Catholics love a good liturgy, and the whole year for us is about liturgy, seasons, colors, celebrations. It can be exciting. It can be overwhelming to mamas trying to make all these traditions and seasons and feast days come alive for their children. Let’s face it, getting ready for a Mass on a Wednesday morning for a solemnity can feel like a drag to the kids, and for busy moms, it can turn into one more thing to be out of the door not just on time, but with clean faces and neat hair, and hopefully matching shoes. Let’s not even talk about shoes appropriate for the weather…as my boys still won’t let go of their summer-time Crocs, and have been found wearing them as we make the walk to Mass, while there is snow on the ground.
So how does a tired mama help her kids find some meaning and connection with the liturgical year? I’ll share a secret: it doesn’t have to include the best Pinterest crafts or cupcakes. (And there was much rejoicing! I say this as a mother of 5, who though still crafty, is weary of oodles of crafts and cupcakes for every single saint’s feast day and any other notable day worth celebrating through the year. There are only so many cupcakes a girl can bake, eat, or even think about.) Be a cupcake queen if you want. Craft all the crafts if it works for you and your kiddos. Mine were getting crafted out. And even though we’re a creative craft-happy crew around here, I just can’t take that much of the cheesy stuff that ends up in the trash days later. The meaning is lost on us. Not only that, but my girls are getting older and my younger kids are boys…so crafts don’t fit us so well anymore. However, there are great ideas out on the web for bringing meaning and celebration into our homes.
One of my favorite places to look is the Many Little Blessings blog. Each month, Angie creates and posts a sweet (read: awesome) printable with ideas for that month. Some are crafty. Some involve reading Scripture. Some, like this month, include star gazing to celebrate Epiphany and to think about what it might have been like for the three kings to travel at night to find Jesus, following the star. You’ll notice she also started up a site devoted to printables, like coloring and activity pages, for Catholic kids. Go check it out at Catholic Printables Online.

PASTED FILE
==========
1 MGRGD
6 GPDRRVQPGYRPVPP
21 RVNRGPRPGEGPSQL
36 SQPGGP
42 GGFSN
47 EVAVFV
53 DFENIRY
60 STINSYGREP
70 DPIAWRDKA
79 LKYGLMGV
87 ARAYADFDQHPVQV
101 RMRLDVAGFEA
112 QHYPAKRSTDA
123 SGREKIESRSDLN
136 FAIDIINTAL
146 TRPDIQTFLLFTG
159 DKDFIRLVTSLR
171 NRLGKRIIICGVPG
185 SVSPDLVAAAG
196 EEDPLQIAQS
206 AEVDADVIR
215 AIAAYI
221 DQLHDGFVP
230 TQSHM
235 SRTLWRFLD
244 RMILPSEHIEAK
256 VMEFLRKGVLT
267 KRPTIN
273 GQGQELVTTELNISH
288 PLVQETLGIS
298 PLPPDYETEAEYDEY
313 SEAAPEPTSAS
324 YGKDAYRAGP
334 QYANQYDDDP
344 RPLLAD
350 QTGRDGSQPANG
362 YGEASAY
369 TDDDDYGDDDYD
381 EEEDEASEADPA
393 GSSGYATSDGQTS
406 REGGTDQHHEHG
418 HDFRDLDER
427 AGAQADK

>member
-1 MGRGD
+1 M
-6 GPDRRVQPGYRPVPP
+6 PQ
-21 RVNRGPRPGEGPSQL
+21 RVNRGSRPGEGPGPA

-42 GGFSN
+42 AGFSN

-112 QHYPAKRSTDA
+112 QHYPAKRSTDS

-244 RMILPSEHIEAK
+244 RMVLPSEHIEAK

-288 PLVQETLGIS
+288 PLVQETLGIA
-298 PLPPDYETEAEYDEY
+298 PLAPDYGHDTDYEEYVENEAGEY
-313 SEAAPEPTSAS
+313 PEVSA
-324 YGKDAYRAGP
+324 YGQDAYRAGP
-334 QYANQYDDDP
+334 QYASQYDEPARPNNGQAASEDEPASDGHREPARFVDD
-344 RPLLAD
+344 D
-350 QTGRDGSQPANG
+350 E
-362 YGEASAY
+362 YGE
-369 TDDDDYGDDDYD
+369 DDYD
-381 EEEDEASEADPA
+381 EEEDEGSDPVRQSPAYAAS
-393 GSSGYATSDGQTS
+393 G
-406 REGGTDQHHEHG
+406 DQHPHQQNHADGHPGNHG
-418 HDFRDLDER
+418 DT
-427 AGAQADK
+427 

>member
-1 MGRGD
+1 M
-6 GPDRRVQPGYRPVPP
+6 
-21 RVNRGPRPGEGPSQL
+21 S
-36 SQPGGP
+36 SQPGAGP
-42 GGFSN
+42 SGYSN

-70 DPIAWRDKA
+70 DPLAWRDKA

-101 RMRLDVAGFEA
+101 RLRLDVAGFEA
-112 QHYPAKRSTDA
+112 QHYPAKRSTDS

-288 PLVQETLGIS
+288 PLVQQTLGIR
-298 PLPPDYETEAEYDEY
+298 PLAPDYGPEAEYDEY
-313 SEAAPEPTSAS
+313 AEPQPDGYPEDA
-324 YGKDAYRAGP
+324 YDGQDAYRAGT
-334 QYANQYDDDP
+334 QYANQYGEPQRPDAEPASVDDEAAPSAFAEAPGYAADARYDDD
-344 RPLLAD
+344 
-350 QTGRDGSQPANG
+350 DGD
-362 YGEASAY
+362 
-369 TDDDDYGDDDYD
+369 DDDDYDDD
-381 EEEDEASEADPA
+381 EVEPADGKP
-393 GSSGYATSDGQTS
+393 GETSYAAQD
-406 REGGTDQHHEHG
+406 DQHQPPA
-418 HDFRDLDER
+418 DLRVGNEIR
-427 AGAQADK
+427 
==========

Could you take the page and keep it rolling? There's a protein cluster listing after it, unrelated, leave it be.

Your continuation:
I usually have grand intentions of doing all the things…and then I never do. What works most often for me is to certainly celebrate major feasts, the changing seasons of Lent and Advent, Easter and Christmas, and of course Ordinary Time (decorating the house for Christmas and Easter is always fun!), read stories of favorite saints during the month of their feast, read about blesseds and seek their intercession, and choose one or two other things each month to learn about and celebrate. Sometimes it’s as simple as a special prayer I find and we read it at mealtime or with our bedtime prayers. Other times I will bake a special treat to have with tea and juice in the afternoon, while we read a saint’s life story.
I love a good celebration of our faith, and it’s been mostly fun to celebrate with my kids. Ya know, mostly fun because sometimes the best planned crafts, Bible-readings, stories, saint’s day celebrations just don’t enthuse the kids. Sometimes kids (and us moms) are in a funk and would rather eat chocolate and nap all day instead of go to one more Mass during the Christmas season (keeping count? I think we’ll be at 4 Masses in 12 days, and I realize that’s nothing compared to families who make it to daily Mass). Still, doing little bits here and there to enrich our every day life with our faith is worth it. It’s just one way to keep our faith growing beyond that one hour of Sunday Mass.